Prefrontal cortical dysfunction in abstinent cocaine abusers

J Neuropsychiatry Clin Neurosci. Fall 2004;16(4):456-64. doi: 10.1176/jnp.16.4.456.

Abstract

The anterior cingulate cortex (ACC) and lateral prefrontal (LPFC) cortex are brain regions important to executive cognitive functions (ECF). We determined ACC and LPFC function in 23-day abstinent cocaine abusers using positron emission tomography (PET H(2)(15)O) during performance of a modified version of the Stroop Task. Cocaine abusers showed less activation than non-drug-using comparison subjects in the left ACC and the right LPFC and greater activation in the right ACC. Average amount of cocaine used per week was negatively correlated with activity in the rostral ACC and right LPFC. Disruption of ECF in substance abusers could interfere with attempts to stop drug use and undermine treatment. Since impairment in ECF may be a common feature of various neuropsychiatric disorders, these findings have applicability beyond the neurobiology of addiction.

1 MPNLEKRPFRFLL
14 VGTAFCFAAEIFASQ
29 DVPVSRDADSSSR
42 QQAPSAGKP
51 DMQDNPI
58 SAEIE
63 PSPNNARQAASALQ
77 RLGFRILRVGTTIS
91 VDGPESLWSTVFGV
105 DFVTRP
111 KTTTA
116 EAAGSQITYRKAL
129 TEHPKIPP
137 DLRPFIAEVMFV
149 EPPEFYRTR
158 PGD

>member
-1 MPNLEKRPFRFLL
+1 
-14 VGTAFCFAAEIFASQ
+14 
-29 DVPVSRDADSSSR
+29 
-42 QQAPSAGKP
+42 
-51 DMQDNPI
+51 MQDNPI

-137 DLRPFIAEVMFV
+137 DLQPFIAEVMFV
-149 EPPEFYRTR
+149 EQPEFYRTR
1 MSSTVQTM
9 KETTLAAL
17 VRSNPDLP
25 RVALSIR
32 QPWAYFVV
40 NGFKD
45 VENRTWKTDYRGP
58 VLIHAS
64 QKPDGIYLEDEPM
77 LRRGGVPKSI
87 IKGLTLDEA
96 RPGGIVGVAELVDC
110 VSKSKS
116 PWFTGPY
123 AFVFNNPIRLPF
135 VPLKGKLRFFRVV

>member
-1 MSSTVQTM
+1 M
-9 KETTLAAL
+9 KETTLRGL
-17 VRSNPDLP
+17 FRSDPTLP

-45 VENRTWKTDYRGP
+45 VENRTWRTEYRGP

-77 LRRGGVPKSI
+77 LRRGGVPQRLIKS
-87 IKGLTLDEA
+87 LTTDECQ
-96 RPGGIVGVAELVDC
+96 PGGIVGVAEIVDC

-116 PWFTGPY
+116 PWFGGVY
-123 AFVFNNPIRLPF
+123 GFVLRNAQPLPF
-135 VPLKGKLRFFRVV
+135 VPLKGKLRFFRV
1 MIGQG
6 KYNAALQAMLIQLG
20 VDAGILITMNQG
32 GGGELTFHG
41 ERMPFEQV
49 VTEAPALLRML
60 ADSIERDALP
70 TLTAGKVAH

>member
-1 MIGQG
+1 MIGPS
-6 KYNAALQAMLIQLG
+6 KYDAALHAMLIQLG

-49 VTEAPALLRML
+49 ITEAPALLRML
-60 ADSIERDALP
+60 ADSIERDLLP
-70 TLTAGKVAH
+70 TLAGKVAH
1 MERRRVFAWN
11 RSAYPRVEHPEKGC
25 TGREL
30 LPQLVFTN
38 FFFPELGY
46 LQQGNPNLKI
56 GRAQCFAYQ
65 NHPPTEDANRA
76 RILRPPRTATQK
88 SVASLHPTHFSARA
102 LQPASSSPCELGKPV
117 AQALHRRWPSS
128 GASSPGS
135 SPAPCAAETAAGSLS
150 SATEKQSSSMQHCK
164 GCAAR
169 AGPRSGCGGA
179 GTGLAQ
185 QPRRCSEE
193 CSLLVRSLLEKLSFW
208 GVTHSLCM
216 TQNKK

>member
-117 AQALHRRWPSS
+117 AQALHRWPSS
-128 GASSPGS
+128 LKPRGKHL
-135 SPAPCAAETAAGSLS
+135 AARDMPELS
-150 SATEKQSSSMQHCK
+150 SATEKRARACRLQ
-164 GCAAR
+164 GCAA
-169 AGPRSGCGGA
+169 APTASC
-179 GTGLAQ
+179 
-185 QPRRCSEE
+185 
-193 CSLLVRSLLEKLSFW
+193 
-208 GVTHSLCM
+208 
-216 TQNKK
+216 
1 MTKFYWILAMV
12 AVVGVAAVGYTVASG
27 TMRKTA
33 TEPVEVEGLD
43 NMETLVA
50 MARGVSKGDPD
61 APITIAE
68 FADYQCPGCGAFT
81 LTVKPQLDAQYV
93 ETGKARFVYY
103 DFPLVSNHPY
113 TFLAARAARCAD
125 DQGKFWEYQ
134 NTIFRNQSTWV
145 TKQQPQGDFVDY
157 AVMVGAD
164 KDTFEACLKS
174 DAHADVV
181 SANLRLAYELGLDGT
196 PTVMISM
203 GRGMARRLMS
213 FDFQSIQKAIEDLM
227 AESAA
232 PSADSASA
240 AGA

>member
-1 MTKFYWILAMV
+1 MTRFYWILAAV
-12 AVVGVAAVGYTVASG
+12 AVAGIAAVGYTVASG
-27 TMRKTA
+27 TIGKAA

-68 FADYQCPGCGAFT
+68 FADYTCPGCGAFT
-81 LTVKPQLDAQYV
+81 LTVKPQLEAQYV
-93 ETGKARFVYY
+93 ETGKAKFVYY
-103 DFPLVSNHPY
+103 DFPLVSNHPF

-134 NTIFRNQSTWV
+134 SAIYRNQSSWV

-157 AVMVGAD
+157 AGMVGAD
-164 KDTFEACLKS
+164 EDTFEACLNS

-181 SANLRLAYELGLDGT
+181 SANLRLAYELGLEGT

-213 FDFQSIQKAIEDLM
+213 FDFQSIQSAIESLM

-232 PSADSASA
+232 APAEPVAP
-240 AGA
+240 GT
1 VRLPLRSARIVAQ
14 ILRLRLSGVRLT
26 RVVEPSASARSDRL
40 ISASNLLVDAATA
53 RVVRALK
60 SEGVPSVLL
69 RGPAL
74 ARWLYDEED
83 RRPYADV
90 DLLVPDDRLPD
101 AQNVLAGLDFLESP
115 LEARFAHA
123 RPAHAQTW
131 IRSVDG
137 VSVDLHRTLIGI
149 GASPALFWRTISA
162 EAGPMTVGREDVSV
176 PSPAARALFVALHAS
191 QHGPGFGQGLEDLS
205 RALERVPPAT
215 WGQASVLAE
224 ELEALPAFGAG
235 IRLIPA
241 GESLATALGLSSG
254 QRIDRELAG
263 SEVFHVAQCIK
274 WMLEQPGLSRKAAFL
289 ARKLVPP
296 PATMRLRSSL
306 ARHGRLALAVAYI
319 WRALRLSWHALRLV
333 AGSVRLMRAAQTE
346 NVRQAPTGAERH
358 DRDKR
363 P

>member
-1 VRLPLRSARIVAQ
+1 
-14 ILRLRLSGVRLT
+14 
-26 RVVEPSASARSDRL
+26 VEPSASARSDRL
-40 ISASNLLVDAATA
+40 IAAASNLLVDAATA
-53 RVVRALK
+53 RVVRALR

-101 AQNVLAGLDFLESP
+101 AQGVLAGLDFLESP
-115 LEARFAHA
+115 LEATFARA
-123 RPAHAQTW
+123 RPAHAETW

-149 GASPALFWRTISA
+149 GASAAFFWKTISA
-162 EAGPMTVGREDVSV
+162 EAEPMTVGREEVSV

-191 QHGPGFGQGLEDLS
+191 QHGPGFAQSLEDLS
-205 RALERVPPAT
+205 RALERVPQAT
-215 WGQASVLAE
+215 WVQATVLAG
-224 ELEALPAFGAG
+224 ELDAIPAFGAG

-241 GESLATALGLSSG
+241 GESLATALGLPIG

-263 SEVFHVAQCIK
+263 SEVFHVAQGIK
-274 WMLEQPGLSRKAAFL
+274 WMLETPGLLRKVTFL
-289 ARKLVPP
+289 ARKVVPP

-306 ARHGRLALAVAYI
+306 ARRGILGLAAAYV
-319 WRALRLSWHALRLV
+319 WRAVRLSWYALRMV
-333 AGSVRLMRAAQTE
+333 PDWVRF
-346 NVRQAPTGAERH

Publication types

  • Clinical Trial
  • Research Support, U.S. Gov't, P.H.S.

MeSH terms

  • Adult
  • Cerebrovascular Circulation
  • Cocaine-Related Disorders / diagnostic imaging
  • Cocaine-Related Disorders / physiopathology*
  • Color Perception / physiology
  • Conflict, Psychological
  • Dose-Response Relationship, Drug
  • Female
  • Functional Laterality / physiology
  • Humans
  • Image Processing, Computer-Assisted
  • Intelligence Tests
  • Male
  • Neuropsychological Tests
  • Positron-Emission Tomography
  • Prefrontal Cortex / diagnostic imaging
  • Prefrontal Cortex / physiopathology*
  • Psychiatric Status Rating Scales
  • Psychomotor Performance
  • Socioeconomic Factors
  • Substance Withdrawal Syndrome / diagnostic imaging
  • Substance Withdrawal Syndrome / physiopathology*